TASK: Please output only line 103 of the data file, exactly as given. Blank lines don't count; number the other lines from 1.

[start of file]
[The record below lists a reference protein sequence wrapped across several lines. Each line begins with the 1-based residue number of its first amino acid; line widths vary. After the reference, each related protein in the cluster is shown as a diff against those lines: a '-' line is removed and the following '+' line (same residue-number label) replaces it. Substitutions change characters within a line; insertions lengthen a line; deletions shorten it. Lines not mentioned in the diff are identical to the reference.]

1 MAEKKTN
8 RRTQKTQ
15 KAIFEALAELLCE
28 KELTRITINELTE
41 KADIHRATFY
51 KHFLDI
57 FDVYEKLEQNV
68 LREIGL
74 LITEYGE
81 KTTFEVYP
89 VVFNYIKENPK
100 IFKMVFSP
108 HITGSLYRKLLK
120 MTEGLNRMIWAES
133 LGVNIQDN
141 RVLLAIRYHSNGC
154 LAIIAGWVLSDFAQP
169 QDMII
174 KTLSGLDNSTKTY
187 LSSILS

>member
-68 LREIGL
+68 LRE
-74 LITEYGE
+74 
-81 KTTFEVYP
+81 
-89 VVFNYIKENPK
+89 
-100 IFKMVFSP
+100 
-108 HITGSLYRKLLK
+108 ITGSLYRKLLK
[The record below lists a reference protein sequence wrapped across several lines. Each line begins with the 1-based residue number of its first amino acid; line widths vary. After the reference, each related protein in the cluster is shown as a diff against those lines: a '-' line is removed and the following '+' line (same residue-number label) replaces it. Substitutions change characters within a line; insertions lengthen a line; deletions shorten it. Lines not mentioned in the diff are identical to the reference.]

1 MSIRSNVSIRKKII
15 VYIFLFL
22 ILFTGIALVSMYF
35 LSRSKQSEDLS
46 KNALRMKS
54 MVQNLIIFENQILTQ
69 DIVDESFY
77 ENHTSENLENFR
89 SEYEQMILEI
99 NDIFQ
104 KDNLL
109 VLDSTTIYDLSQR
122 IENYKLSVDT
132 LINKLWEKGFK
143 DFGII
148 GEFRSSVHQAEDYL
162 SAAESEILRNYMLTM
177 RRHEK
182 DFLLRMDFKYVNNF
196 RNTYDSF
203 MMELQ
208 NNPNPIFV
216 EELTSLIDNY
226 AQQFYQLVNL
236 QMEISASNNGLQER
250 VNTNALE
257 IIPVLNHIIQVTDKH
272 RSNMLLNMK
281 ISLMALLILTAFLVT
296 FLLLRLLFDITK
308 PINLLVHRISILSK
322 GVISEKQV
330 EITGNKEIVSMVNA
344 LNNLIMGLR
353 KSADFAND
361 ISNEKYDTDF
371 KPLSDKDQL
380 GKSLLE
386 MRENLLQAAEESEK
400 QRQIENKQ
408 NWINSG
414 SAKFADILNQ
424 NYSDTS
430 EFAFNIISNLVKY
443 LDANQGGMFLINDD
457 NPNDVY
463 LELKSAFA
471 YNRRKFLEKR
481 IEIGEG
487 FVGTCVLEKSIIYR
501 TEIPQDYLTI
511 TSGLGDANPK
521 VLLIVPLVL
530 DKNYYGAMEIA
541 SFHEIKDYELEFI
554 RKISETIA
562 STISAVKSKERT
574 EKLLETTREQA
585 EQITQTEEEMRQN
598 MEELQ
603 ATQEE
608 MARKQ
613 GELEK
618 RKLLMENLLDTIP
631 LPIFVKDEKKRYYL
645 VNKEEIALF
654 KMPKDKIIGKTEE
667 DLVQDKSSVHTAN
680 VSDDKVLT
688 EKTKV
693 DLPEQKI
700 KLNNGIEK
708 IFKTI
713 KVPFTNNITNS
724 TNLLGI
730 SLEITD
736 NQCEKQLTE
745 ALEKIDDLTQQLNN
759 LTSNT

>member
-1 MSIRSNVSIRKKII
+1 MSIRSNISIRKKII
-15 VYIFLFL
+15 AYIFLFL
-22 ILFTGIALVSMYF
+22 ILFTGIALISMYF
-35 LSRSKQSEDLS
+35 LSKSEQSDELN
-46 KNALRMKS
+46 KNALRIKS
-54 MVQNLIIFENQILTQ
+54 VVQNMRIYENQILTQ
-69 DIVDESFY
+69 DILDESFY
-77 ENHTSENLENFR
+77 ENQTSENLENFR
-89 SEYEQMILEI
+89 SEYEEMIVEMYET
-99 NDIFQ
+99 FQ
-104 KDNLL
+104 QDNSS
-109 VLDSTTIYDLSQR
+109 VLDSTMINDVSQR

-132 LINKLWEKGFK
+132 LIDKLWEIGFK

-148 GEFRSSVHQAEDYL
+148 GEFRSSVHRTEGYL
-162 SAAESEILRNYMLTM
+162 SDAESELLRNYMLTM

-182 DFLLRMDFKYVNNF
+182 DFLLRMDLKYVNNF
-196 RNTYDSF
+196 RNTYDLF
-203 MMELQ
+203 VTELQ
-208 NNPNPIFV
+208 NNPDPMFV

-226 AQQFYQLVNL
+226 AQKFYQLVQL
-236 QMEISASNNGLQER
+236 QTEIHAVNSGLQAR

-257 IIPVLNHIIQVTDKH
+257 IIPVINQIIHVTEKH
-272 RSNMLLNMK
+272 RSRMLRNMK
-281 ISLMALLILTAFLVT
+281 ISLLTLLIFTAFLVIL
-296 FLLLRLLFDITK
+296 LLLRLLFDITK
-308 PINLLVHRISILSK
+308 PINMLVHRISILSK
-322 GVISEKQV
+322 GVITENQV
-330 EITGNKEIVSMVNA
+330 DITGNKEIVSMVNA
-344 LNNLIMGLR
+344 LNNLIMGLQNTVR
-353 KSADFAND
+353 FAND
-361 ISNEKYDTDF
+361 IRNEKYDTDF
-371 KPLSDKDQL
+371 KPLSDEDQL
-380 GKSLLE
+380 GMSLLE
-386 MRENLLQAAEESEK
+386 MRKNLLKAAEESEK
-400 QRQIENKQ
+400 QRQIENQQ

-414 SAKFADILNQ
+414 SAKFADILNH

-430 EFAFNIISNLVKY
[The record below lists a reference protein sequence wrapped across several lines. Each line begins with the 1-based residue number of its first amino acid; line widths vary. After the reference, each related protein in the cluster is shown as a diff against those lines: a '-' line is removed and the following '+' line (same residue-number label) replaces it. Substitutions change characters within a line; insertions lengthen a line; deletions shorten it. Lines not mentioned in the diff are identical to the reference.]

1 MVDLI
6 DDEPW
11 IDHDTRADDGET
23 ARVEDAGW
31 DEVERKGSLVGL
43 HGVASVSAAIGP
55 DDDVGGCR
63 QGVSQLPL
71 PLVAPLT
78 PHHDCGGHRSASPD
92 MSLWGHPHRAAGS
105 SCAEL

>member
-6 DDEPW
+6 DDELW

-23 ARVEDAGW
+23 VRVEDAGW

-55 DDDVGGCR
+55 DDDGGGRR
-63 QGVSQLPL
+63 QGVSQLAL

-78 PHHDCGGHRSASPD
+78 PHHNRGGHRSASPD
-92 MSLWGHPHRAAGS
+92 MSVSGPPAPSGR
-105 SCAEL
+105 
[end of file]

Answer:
667 DLVQDKSSVHTAN